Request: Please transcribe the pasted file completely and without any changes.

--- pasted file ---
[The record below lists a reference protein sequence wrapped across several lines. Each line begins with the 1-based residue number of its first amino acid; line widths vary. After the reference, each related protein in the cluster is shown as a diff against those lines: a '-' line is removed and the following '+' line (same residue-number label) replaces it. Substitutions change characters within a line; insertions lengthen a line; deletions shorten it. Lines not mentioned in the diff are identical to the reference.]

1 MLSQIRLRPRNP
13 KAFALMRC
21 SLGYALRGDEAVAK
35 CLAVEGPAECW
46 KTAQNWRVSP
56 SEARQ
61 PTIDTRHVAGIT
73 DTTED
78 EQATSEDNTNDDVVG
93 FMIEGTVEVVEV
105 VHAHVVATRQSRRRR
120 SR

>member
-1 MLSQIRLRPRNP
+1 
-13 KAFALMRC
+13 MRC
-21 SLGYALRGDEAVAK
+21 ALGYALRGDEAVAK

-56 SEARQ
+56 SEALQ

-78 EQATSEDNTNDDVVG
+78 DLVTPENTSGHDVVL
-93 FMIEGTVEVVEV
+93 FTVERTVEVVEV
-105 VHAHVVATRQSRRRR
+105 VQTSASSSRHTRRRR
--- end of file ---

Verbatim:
[The record below lists a reference protein sequence wrapped across several lines. Each line begins with the 1-based residue number of its first amino acid; line widths vary. After the reference, each related protein in the cluster is shown as a diff against those lines: a '-' line is removed and the following '+' line (same residue-number label) replaces it. Substitutions change characters within a line; insertions lengthen a line; deletions shorten it. Lines not mentioned in the diff are identical to the reference.]

1 MLSQIRLRPRNP
13 KAFALMRC
21 SLGYALRGDEAVAK
35 CLAVEGPAECW
46 KTAQNWRVSP
56 SEARQ
61 PTIDTRHVAGIT
73 DTTED
78 EQATSEDNTNDDVVG
93 FMIEGTVEVVEV
105 VHAHVVATRQSRRRR
120 SR

>member
-1 MLSQIRLRPRNP
+1 
-13 KAFALMRC
+13 MRC
-21 SLGYALRGDEAVAK
+21 ALGYALRGDEAVAK

-56 SEARQ
+56 SEALQ

-78 EQATSEDNTNDDVVG
+78 DLVTPENTSGHDVVL
-93 FMIEGTVEVVEV
+93 FTVERTVEVVEV
-105 VHAHVVATRQSRRRR
+105 VQTSASSSRHTRRRR